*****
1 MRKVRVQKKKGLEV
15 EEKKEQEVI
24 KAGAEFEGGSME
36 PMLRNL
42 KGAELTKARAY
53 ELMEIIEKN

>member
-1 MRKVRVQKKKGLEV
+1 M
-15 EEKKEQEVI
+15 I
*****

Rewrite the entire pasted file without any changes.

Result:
1 MRKVRVQKKKGLEV
15 EEKKEQEVI
24 KAGAEFEGGSME
36 PMLRNL
42 KGAELTKARAY
53 ELMEIIEKN

>member
-1 MRKVRVQKKKGLEV
+1 M
-15 EEKKEQEVI
+15 I